Standing

Undergraduate

Type of Proposal

Poster Presentation

Challenges Theme

Safeguarding Healthy Great Lakes

Your Location

Windsor, ON

Faculty

Faculty of Science

Faculty Sponsor

Dr. T.J. Hammond

Abstract/Description of Original Work

Real-Time FTIR for Applications in Attoscience and Beyond

ACME Research Group

Nathan Drouillard, supervised by Dr. TJ Hammond

February 28th, 2020

Fourier transform infrared spectroscopy (FTIR) is one of the most sensitive spectroscopic techniques, which is useful for measuring weak spectral signatures. This project involves developing the software for a home-built FTIR spectrometer and optimizing the device for attosecond (1 as = 1e-18 s) spectral changes. We convert the interferometric optical signal measured with a photodiode (light sensor) using an analog-to-digital converter (ADC), and store the data into memory using the Python programming language. This signal arises due to interference between two overlapping laser beams in the interferometer. Inherent limitations of this process are that it is relatively slow for large datasets and does not allow for signal analysis in real-time.

To overcome these limitations, we have adopted the Python library Bokeh to create a private web server that will allow for real-time observation of the signal in both time and frequency domains (through the Fourier transform). Python is a ubiquitous language, thus making this software quite versatile from a hardware implementation and collaboration point of view.

The development of such software is extremely valuable and will be applied to future experiments that involve extracting weak signals in the infrared regime. One possible application is chemical identification, for instance air and water pollutants. The hope is that this could be useful in cleanup efforts to identify water pollutants in the Great Lakes, even in very small quantities.

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Real-Time FTIR for Applications in Attoscience and Beyond

Real-Time FTIR for Applications in Attoscience and Beyond

ACME Research Group

Nathan Drouillard, supervised by Dr. TJ Hammond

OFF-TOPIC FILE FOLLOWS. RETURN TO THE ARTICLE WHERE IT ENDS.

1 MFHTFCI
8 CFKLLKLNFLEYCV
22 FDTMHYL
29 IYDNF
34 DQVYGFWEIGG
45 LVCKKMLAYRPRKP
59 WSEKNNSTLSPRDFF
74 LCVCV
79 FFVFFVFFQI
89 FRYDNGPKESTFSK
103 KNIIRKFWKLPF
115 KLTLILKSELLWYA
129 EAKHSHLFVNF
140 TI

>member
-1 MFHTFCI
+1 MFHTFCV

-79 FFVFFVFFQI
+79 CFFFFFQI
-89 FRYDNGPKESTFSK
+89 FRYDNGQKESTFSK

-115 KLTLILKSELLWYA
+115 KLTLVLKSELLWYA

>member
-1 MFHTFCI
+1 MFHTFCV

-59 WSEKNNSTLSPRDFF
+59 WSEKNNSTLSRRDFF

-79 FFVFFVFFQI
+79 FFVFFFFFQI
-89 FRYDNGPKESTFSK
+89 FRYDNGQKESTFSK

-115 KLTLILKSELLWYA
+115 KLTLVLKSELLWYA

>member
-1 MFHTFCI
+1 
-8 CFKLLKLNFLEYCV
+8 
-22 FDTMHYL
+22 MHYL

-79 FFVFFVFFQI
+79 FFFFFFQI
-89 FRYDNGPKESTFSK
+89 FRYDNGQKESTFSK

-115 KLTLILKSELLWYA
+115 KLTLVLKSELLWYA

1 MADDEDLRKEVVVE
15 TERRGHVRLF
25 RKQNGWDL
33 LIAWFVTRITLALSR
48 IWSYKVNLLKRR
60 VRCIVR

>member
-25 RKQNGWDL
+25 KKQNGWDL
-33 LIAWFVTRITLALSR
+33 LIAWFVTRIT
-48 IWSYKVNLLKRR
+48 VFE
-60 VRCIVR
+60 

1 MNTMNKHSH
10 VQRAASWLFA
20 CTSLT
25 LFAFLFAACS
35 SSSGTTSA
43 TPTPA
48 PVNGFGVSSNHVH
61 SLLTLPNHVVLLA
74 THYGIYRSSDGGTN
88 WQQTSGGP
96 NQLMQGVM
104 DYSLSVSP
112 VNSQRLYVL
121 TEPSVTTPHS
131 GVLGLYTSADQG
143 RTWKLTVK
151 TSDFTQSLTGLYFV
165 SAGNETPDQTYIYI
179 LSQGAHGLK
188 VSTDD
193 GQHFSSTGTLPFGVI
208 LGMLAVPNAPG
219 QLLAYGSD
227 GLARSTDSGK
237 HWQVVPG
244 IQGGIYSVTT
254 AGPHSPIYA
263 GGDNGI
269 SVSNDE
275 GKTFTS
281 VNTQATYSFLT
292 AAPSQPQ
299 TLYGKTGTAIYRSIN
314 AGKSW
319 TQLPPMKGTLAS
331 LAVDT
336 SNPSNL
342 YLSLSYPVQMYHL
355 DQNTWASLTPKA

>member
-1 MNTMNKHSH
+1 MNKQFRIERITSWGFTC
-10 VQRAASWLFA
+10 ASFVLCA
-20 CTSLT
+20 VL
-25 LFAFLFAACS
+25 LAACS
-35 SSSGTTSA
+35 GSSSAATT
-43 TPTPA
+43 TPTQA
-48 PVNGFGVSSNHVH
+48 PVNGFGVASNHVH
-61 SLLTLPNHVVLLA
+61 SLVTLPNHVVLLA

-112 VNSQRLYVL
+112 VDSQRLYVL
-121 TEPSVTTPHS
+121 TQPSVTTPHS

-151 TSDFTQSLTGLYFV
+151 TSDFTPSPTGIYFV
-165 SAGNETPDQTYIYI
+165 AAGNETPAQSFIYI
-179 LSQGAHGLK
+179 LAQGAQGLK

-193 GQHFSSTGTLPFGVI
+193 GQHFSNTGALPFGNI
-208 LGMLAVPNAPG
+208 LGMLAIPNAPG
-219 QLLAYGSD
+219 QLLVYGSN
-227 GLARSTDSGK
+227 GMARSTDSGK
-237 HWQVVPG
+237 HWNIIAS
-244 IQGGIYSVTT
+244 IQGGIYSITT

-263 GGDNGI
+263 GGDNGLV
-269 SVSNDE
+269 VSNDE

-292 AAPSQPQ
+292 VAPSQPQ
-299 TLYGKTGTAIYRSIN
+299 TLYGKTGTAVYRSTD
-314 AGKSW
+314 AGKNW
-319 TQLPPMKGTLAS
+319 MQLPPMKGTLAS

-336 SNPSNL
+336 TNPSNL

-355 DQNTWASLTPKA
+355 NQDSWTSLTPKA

February 28th, 2020

Fourier transform infrared spectroscopy (FTIR) is one of the most sensitive spectroscopic techniques, which is useful for measuring weak spectral signatures. This project involves developing the software for a home-built FTIR spectrometer and optimizing the device for attosecond (1 as = 1e-18 s) spectral changes. We convert the interferometric optical signal measured with a photodiode (light sensor) using an analog-to-digital converter (ADC), and store the data into memory using the Python programming language. This signal arises due to interference between two overlapping laser beams in the interferometer. Inherent limitations of this process are that it is relatively slow for large datasets and does not allow for signal analysis in real-time.

To overcome these limitations, we have adopted the Python library Bokeh to create a private web server that will allow for real-time observation of the signal in both time and frequency domains (through the Fourier transform). Python is a ubiquitous language, thus making this software quite versatile from a hardware implementation and collaboration point of view.

The development of such software is extremely valuable and will be applied to future experiments that involve extracting weak signals in the infrared regime. One possible application is chemical identification, for instance air and water pollutants. The hope is that this could be useful in cleanup efforts to identify water pollutants in the Great Lakes, even in very small quantities.